“Exchange rate is not a target and has not been a target for the BOJ.”

(Additional reporting by Takashi Umekawa and Tetsushi Kajimoto; Editing by Chris Gallagher and Jacqueline Wong)

Article source: http://feeds.reuters.com/~r/reuters/businessNews/~3/brJ-E60SMSc/story01.htm

No BOJ easing needed in Oct if inflation expectations anchored: IMF


TOKYO The Bank of Japan does not need to expand monetary policy in October even if it cuts its growth and price forecasts, as long as inflation expectations are well anchored, the IMF’s mission chief for Japan said on Friday.

Kalpana Kochhar, who is also deputy director of the International Monetary Fund’s Asia and Pacific Department, said there was scope for China to expand the yuan’s CNY=CFXS trading band further.

“What Chinese authorities are doing is what the IMF has recommended for a long time, which is to allow markets to determine the exchange rate,” she said on Beijing’s decision last month to devalue its currency.

“One benefit is that loosening the (yuan’s) link to the dollar gives Chinese authorities some independence to conduct their own monetary policy,” she told Reuters.

Kochhar said there was a good chance the IMF would cut Japan’s economic growth forecasts for 2015 and 2016 in its next World Economic Outlook report as China’s slowdown and sluggish Asian demand weigh on exports.

“So far the recovery in Japan this year has been frankly disappointing and bumpy,” she said, adding that wage gains have been particularly weak despite a tightening labor market.

NO ‘CURRENCY WAR’

Japan’s economy contracted in April-June due to weak consumption and exports and analysts expect only a modest rebound in the current quarter, keeping the BOJ under pressure to further ease monetary policy.

Some investors are betting the BOJ will ease at the end of October, when it is expected to lower its upbeat economic and price forecasts in a semi-annual review of its long-term projections.

But Kochhar said the BOJ does not need to respond to temporary weakness in the economy and instead should focus on inflation expectations – which have risen moderately – in deciding whether to deploy additional stimulus.

“The BOJ basically looks at inflation expectations and the output gap. Even if we were to lower our forecast, we see the output gap closing,” she said.

“As long as there’s not a very sharp decline in either, one could say (the BOJ is) on the right path.”

Kochhar stressed that the BOJ’s monetary efforts must be accompanied by government efforts to raise wages and deregulate the economy, in order for a sustained recovery.

She shrugged off the view China’s devaluation could unleash a rush among central banks to depreciate their currencies with monetary easing, including by the BOJ.

“So far, the BOJ has responded appropriately (to market volatility). When there is market volatility … the best response is to let the exchange rate move,” she said.

“Exchange rate is not a target and has not been a target for the BOJ.”

(Additional reporting by Takashi Umekawa and Tetsushi Kajimoto; Editing by Chris Gallagher and Jacqueline Wong)

Article source: http://feeds.reuters.com/~r/reuters/businessNews/~3/brJ-E60SMSc/story01.htm

Oil prices dip on caution ahead of U.S. jobs data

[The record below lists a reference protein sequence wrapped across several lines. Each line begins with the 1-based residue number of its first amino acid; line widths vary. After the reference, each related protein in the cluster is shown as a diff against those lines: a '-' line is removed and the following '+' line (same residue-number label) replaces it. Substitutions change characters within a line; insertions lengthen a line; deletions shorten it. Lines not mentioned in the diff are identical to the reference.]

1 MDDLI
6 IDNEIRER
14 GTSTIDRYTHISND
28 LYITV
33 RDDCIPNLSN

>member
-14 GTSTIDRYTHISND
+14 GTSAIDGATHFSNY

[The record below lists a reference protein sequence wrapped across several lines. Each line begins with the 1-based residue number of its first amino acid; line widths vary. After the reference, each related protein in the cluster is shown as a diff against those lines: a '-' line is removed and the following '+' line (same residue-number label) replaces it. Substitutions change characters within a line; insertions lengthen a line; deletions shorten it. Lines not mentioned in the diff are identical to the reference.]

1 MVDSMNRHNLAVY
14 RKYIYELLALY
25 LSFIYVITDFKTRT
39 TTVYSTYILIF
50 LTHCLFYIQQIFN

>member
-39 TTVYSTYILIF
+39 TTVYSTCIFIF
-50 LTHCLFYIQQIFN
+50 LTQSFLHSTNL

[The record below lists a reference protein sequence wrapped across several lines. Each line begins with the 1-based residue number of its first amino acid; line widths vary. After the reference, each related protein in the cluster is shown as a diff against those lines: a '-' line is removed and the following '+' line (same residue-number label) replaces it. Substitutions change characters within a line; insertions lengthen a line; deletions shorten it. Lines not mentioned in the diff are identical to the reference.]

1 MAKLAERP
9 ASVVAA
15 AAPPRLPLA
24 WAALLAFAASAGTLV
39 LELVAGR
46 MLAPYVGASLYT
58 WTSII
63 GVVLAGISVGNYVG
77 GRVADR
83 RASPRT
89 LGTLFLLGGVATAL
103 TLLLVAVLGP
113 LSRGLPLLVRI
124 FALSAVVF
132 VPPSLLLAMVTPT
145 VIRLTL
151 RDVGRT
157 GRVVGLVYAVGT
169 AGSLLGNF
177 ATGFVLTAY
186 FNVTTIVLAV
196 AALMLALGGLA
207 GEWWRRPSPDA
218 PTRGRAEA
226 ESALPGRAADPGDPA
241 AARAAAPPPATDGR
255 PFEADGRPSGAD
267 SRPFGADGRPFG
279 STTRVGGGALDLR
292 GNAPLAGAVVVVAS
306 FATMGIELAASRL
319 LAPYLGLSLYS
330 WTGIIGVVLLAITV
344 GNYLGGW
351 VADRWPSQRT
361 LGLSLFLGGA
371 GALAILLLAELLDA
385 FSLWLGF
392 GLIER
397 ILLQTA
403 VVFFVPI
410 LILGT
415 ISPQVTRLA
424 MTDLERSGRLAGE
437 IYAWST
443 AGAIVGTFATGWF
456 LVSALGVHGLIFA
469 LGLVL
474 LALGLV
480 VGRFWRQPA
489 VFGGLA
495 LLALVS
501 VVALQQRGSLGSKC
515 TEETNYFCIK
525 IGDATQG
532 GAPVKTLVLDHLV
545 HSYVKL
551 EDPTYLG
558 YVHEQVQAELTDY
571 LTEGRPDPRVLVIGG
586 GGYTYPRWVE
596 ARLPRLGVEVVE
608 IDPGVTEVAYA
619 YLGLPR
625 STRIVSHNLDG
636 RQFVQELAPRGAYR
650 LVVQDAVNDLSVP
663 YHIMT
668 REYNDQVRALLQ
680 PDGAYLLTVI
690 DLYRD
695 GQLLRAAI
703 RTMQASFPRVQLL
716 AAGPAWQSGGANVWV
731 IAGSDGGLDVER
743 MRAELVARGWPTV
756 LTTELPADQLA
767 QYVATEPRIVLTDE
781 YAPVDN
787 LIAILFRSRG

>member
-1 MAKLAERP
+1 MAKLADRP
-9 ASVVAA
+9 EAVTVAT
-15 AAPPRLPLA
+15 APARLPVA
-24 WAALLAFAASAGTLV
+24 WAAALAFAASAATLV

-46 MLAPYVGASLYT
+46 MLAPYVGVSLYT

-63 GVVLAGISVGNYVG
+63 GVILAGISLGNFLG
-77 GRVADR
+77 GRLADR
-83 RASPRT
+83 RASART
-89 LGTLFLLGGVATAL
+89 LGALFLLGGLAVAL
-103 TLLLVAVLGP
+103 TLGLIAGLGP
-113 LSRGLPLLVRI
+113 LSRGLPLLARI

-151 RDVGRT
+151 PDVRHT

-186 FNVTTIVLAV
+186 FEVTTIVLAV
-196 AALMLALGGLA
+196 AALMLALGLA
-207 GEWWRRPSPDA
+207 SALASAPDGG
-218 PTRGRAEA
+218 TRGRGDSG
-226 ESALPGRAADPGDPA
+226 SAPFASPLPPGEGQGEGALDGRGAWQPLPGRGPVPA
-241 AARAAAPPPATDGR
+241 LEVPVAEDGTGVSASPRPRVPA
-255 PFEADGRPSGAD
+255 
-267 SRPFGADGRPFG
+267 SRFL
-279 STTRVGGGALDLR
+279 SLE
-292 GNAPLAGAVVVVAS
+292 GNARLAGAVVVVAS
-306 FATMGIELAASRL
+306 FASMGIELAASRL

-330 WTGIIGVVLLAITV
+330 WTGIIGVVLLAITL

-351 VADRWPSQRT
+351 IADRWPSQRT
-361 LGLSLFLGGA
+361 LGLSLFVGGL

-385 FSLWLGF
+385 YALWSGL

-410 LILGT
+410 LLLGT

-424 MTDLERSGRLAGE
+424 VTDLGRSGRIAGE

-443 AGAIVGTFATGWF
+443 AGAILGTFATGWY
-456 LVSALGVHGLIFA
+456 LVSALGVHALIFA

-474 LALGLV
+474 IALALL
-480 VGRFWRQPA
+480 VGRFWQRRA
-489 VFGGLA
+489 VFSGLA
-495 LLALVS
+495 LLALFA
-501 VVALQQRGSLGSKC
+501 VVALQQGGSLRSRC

SINGAPORE Oil prices fell almost 1.5 percent on Friday, as investors turned cautious ahead of U.S. jobs data that is expected to play into the Federal Reserve’s decision on the timing of any U.S. rate hike.

Oil stuck to a narrow range and trading was thin with Chinese markets closed a second day for a holiday to commemorate the end of World War Two.

“There’s been a little bit of up and down and range-bound movement, which has all the hallmarks of a market marking time,” said Ben Le Brun, market analyst at Sydney’s OptionsXpress.

Brent crude for October delivery LCOc1 fell 75 cents to $49.93 a barrel as of 0654 GMT, after ending the previous session 18 cents higher. Brent rose as high as $50.87 a barrel earlier in the session on Friday.

U.S. crude for October delivery CLc1, also known as West Texas Intermediate, was down 67 cents at $46.08 a barrel, off the day’s high of $46.85. It settled up 50 cents on Thursday.

“If non-farm payrolls turn out better, oil prices could increase as there would be more bullishness on the U.S. economy,” said Phillips Futures in a note on Friday.

A weak payroll figure could push prices down, causing the WTI and Brent benchmarks to test support at $44.92 and $49.69, respectively, the note added.

U.S. policymakers are likely to use the August jobs data, due for release at 1230 GMT, as part of their assessment on whether to hike rates this year at the next meeting of the U.S. Federal Reserve federal open market committee on Sept. 16-17.

A strong dollar remained a “clear and present danger” for the oil markets, Le Brun said, as it makes commodities priced in the greenback more expensive for holders of other currencies.

Investors are also keeping an eye on U.S. oil rig data due later on Friday for clues on supply. Any drop in rig numbers could bolster oil’s price outlook.

Barclays on Friday followed BNP Paribas and cut its Brent price forecast to $52 for the second half of this year, and by $5 to $63 in 2016.

BNP Paribas cut its Brent price forecasts on Thursday to $56 per barrel from $62 for 2015 and to $62 from $76 for 2016. For WTI, it lowered 2015 outlook to $51 per barrel from $55 and its 2016 forecast to $56 from $70.

Rosneft Chief Executive Igor Sechin on Friday said that Russia can increase oil production up to 700 million tonnes per year (14 million barrels per day) and export 300 billion cubic meters of gas to China a year.

(Reporting by Keith Wallis; Editing by Himani Sarkar and Subhranshu Sahu)

Article source: http://feeds.reuters.com/~r/reuters/businessNews/~3/z2nB6e2vOMc/story01.htm